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Source: How many walls can Donald Trump build?

A perpetual growth DDM approach suggests an unrealistic amount of growth is needed to justify investment in US (versus European) stocks and in basic resources and construction (in both regions)….


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Most investors make decisions based on projected returns. Hence, they are implicitly making a forecast about the future (how will central banks behave, how will bond yields change, what multiple will the market apply to the projected stream of earnings and dividends etc.).

This approach has one major drawback: we are all pretty bad at forecasting. An alternative approach incorporated by Andras into his Sector Selector document is to do the reverse. Starting with what we consider to be an acceptable rate of return (the hurdle rate of return), we ask what would need to happen in the future to generate those returns and then decide if that is plausible.

A simple perpetual growth dividend discount approach enables us to make judgements about US and European (including UK) equity markets, as well as their component sectors. Figure 1 shows the results based on data as at the end of 2017 Q1.

The implied growth rates are real, thus avoiding the distorting influence of inflation; the higher the growth rate the more optimistic one needs to be to justify investment. Our analysis suggests more growth is needed in the US than in Europe. Indeed, the implied perpetual growth rate for the US is 3%, which may be quite challenging given the reduced potential for economic growth (we think). On the other hand, the 0.2% real dividend growth implied for Europe seems quite conservative. On this basis, we believe that European equities are the more sensible investment.

When it comes to the sector detail, it is interesting that in both regions telecoms and utilities appear to be good value (the dividends can shrink every year forever and still give an acceptable rate of return). Basic resources is at the other end of the spectrum: an implausible amount of dividend growth seems to be required to justify investment.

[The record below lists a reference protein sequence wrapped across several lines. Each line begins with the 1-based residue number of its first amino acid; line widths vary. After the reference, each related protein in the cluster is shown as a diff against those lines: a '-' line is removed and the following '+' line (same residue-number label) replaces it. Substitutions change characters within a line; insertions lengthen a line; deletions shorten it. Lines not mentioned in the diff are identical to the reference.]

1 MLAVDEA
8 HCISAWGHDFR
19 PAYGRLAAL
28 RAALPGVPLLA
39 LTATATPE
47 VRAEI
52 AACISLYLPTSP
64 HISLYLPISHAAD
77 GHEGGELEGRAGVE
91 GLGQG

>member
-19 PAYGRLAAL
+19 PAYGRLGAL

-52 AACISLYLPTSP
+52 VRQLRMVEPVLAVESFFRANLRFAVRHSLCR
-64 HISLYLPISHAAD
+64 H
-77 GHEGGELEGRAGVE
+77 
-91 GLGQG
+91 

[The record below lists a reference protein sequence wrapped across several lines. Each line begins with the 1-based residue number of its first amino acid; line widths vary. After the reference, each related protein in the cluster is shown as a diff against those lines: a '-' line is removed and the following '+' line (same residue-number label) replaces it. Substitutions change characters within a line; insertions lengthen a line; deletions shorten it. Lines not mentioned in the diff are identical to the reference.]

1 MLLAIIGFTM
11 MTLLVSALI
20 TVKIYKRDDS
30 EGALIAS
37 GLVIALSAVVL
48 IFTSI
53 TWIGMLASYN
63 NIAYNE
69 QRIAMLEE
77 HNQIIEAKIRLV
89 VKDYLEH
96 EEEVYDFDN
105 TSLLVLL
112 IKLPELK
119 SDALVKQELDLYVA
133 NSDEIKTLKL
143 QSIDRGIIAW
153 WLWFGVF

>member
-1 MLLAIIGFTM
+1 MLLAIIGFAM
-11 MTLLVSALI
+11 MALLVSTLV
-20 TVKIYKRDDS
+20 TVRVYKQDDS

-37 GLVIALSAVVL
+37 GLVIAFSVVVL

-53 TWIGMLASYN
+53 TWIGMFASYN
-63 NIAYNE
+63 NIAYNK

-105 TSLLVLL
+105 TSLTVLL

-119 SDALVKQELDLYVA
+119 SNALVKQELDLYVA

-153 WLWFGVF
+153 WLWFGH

Figure 1 – Implied perpetual real dividend growth rates (using actual bond yields, historical betas)

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Note: based on a perpetual dividend growth model using the following inputs: current market based real bond yields: dividend yield using IBES consensus estimates of the next full year dividend payment, five year betas measured relative to local index (weekly data), risk premium based on US equity and bond returns since 1871. As of 31/3/17. Source: Datastream, IBES and Source Research

For instance, if dividends in the US basic resources sector were to grow at the implied 4.7% p.a., while the economy grew at less than 3%, those dividends would eventually be bigger than the economy! Likewise, the US construction and materials sector would need perpetual growth of 5.5% to justify purchase – that clearly cannot happen, no matter how many walls Donald Trump builds.

Before running out and implementing the above conclusions, we need to think about the methodology and consider how changes in the underlying assumptions would impact the results. As in any perpetual dividend growth model, growth is derived as the difference between the discount factor (risk-free rate plus beta-adjusted risk premium) and the dividend yield (g = r – d). For the risk-free rate, we use 10 year real sovereign yields: the TIPS yield in the US (0.42%) and the average of UK and Eurozone inflation protected yields (-1.5%). For the risk premium, we use the realised annualised excess return on US equities versus treasuries since 1871 (4.2%). We use this for Europe as well as the US, which is not ideal but probably as good as we can do given the absence of an equivalent long term series for Europe. Dividend yields are based on IBES consensus estimates of the next full year of dividend payments (to integrate market knowledge). Finally, we use sector betas as measured relative to the local market index over the last five years (using weekly data).

Choosing the appropriate risk premium is tricky. As mentioned above, we use actual US outcomes since 1871 as a proxy for what investors might consider the appropriate excess return on equities versus government bonds. If we used data from 1950, the implied risk premium would be 3.9%, rather than 4.2%, which arithmetically would reduce the perpetual growth rates needed to justify investment. On the other hand, data since 1980 would give a risk premium of 14.8%, implying much higher hurdle rates of return and therefore higher required growth rates. In order to abstract from those “short-term” differences, we prefer to stick with the longest historical time-frames possible.